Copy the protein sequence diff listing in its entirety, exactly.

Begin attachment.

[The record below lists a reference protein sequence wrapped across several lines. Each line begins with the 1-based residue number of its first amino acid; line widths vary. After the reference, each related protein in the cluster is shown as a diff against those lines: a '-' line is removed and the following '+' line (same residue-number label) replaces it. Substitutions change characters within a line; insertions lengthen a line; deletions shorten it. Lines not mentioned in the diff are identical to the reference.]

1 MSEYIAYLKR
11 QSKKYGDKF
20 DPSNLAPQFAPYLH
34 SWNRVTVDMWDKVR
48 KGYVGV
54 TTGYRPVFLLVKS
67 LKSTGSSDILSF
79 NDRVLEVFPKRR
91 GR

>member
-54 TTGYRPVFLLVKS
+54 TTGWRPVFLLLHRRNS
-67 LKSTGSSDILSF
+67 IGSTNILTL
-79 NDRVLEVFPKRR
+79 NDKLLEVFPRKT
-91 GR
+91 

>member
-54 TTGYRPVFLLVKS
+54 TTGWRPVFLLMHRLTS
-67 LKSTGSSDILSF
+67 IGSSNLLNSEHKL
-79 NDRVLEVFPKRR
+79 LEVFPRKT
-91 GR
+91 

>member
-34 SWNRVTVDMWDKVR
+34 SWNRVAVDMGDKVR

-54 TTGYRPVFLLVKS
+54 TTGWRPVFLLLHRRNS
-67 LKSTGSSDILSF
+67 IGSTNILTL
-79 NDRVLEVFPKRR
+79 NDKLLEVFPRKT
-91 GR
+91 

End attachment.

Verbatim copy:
[The record below lists a reference protein sequence wrapped across several lines. Each line begins with the 1-based residue number of its first amino acid; line widths vary. After the reference, each related protein in the cluster is shown as a diff against those lines: a '-' line is removed and the following '+' line (same residue-number label) replaces it. Substitutions change characters within a line; insertions lengthen a line; deletions shorten it. Lines not mentioned in the diff are identical to the reference.]

1 MSEYIAYLKR
11 QSKKYGDKF
20 DPSNLAPQFAPYLH
34 SWNRVTVDMWDKVR
48 KGYVGV
54 TTGYRPVFLLVKS
67 LKSTGSSDILSF
79 NDRVLEVFPKRR
91 GR

>member
-54 TTGYRPVFLLVKS
+54 TTGWRPVFLLLHRRNS
-67 LKSTGSSDILSF
+67 IGSTNILTL
-79 NDRVLEVFPKRR
+79 NDKLLEVFPRKT
-91 GR
+91 

>member
-54 TTGYRPVFLLVKS
+54 TTGWRPVFLLMHRLTS
-67 LKSTGSSDILSF
+67 IGSSNLLNSEHKL
-79 NDRVLEVFPKRR
+79 LEVFPRKT
-91 GR
+91 

>member
-34 SWNRVTVDMWDKVR
+34 SWNRVAVDMGDKVR

-54 TTGYRPVFLLVKS
+54 TTGWRPVFLLLHRRNS
-67 LKSTGSSDILSF
+67 IGSTNILTL
-79 NDRVLEVFPKRR
+79 NDKLLEVFPRKT
-91 GR
+91 